Rampant introgression across the evolutionary tree of suboscine birds

An extensive genomic study detects numerous cases of interspecific gene flow.

Introgression – the exchange of genetic material through hybridization and backcrossing – seems to be an integral part of avian evolution. In 2017, I published a review paper on this phenomenon, trying to provide an overview of the known cases and the methods to detect introgression. At the time, my search uncovered 165 genetic studies that were published between 1987 and 2017. Most of these papers focused on members of the Passeriformes (songbirds), Galliformes (gamefowl), Anseriformes (waterfowl) and Charadriiformes (gulls, waders and auks), bird orders that display high levels of hybridization. However, I did not attempt to quantify the incidence of introgression, because this would probably be a gross underestimate. Numerous bird species have not been studied with genetic tools yet. Such as quantification would involve a large genomic data set, comprising many species. And that is exactly the approach of a study that recently appeared in the journal Evolution Letters.

D-statistics

Sonal Singhal and her colleagues focused on the suboscines, a clade of passerine birds that comprises more than 1000 species, most of which can be found in South America. Using a genomic dataset of 2389 loci (consisting of ultraconserved elements and exons) for 1306 species, the researchers looked for signatures of introgression. They relied on one of my favorite methods: the D-statistic (also known as the ABBA-BABA test). I have explained this approach so many times that I regularly dream about it (and no, the dream does not involve ABBA-songs). Here is the short explanation from my review:

The D-statistic considers ancestral (‘A’) and derived (‘B’) alleles across the genomes of four taxa. Under the scenario of incomplete lineage sorting without gene flow, two particular allelic patterns ‘ABBA’ and ‘BABA’ should occur equally frequent. An excess of either ABBA or BABA, resulting in a D-statistic that is significantly different from zero, is indicative of gene flow between two taxa.

The researchers calculated this statistic for numerous trios of species. They found that 49 out of 130 trios (38%) had a significant D-statistic. The highest five D-statistics were detected in Dendrocolaptes woodcreepers, Smithornis broadbills, Neopelma manakins, Grallaria antpittas, and Phlegopsis antbirds. I have described hybridization in some of these taxa on their family pages at Avian Hybrids Project (you can click the links if you want to learn more).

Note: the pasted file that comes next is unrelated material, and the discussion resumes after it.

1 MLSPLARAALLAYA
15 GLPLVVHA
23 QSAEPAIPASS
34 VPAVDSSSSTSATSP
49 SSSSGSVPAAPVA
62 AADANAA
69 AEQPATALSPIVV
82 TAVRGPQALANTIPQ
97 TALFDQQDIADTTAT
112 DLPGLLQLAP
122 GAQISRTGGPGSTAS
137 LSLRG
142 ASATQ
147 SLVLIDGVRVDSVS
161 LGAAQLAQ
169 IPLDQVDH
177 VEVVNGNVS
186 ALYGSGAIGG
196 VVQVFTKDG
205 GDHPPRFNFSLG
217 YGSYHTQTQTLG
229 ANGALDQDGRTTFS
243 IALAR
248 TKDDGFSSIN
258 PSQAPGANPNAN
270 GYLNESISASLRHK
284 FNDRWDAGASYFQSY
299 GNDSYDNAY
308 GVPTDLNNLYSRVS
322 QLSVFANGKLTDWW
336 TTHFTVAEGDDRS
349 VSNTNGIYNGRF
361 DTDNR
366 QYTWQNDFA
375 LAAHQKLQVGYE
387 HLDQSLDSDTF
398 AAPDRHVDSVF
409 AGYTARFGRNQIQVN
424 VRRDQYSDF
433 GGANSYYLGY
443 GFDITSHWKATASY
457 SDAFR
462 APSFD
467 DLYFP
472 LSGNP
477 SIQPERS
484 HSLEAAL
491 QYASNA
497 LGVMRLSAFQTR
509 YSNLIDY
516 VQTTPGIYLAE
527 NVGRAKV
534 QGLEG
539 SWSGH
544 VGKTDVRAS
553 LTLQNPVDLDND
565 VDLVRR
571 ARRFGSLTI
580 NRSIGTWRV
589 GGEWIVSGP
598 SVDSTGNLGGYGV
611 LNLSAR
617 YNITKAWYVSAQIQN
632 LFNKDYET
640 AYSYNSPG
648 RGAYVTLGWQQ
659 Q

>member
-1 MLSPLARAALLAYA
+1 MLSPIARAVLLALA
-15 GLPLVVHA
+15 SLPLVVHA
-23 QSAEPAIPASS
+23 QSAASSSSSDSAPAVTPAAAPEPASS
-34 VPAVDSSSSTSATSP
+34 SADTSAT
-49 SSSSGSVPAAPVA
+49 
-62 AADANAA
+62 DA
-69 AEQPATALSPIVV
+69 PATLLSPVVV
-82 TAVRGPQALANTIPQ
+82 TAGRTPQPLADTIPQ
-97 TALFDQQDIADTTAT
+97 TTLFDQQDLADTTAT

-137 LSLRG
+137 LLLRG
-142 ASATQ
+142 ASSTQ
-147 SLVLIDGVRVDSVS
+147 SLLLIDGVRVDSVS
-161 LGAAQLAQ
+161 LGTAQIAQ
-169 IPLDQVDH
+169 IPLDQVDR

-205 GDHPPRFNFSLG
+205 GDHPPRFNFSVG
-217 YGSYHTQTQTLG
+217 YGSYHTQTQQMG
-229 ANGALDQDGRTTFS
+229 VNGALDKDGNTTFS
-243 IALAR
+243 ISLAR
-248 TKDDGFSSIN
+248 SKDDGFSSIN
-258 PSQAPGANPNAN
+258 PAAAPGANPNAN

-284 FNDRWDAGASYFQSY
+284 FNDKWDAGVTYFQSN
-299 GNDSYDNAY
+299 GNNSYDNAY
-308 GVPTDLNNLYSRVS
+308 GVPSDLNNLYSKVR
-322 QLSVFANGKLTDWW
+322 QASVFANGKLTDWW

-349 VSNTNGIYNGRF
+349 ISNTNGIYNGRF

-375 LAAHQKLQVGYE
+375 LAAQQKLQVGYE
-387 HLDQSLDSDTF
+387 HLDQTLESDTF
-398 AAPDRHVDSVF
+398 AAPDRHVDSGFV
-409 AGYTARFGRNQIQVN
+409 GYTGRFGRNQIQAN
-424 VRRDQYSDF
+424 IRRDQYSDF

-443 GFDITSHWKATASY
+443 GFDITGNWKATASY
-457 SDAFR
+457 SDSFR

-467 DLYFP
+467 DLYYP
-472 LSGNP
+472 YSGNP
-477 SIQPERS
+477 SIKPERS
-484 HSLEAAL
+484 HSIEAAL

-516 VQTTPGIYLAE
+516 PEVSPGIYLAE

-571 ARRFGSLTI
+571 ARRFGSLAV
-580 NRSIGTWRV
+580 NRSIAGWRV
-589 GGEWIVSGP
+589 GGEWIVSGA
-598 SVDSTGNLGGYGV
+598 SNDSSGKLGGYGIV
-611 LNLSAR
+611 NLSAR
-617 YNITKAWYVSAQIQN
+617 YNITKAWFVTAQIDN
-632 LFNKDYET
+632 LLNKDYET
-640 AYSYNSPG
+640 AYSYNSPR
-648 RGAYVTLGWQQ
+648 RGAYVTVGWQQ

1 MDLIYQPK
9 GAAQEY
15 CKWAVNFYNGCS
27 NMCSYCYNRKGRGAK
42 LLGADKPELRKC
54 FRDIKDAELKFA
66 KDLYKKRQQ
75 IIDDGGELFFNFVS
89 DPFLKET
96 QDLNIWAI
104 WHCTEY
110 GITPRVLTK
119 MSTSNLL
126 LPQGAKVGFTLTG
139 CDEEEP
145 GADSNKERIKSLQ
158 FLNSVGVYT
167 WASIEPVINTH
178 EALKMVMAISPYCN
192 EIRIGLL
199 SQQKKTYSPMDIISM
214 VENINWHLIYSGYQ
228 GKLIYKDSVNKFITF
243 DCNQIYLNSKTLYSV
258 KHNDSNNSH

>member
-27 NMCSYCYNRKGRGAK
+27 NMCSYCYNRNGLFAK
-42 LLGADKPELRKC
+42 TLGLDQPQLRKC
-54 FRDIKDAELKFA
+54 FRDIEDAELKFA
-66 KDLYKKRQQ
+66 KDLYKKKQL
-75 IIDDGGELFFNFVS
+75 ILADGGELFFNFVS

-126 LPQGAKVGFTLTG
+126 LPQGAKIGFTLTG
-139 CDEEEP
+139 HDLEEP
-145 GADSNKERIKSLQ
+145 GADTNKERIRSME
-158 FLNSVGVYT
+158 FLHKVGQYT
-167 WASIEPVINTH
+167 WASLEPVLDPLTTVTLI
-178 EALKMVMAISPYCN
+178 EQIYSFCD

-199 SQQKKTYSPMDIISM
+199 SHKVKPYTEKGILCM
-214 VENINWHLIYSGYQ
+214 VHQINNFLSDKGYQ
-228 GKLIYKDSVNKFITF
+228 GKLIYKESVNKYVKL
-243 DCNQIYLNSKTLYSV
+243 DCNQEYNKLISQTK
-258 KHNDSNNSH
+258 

An example of the ABBA-BABA test for a trio of species (plus an outgroup). From: Singhal et al. (2021) Evolution Letters.

An Underestimate?

To understand the mechanisms underlying the introgression patterns, the researchers correlated the D-statistics with several environmental variables. These analyses revealed some expected relationships. For example, introgression was most common between species that were geographically close and that experienced higher rates of climate change (which moves species around and might lead to secondary contact). In addition, introgression occurred more between species at lower latitudes. It could be that tropical regions provide more opportunities for introgressive hybridization due to the higher species richness in these areas. It would be interesting to repeat these analyses with more species-specific traits to better understand the drivers of introgression in suboscine birds.

Although an introgression incidence of 38% seems quite high, I think it is probably even an underestimate. The analyses only included trios of closely related species and might thus have missed introgression between more distantly related species. Moreover, the D-statistic does detect gene flow between sister species. It only reports only gene flow between the third species and one of the first two in the phylogenetic tree. The researchers did also not take ghost introgression into account: the exchange of genetic material with unsampled or extinct lineages (see my recent review on this topic for more details). And finally, the analyses involved only a subset of the genome. Who knows how many introgressed regions are hiding in the rest of the genome?

An overview of significant D-statistics (highlighted in orange) across the phylogeny of the suboscines. From: Singhal et al. (2021) Evolution Letters.

References

Singhal, S., Derryberry, G. E., Bravo, G. A., Derryberry, E. P., Brumfield, R. T., & Harvey, M. G. (2021). The dynamics of introgression across an avian radiation. Evolution letters5(6), 568-581.

Featured image: Green-and-black Fruiteater (Pipreola riefferii) © Francesco Veronesi | Wikimedia Commons

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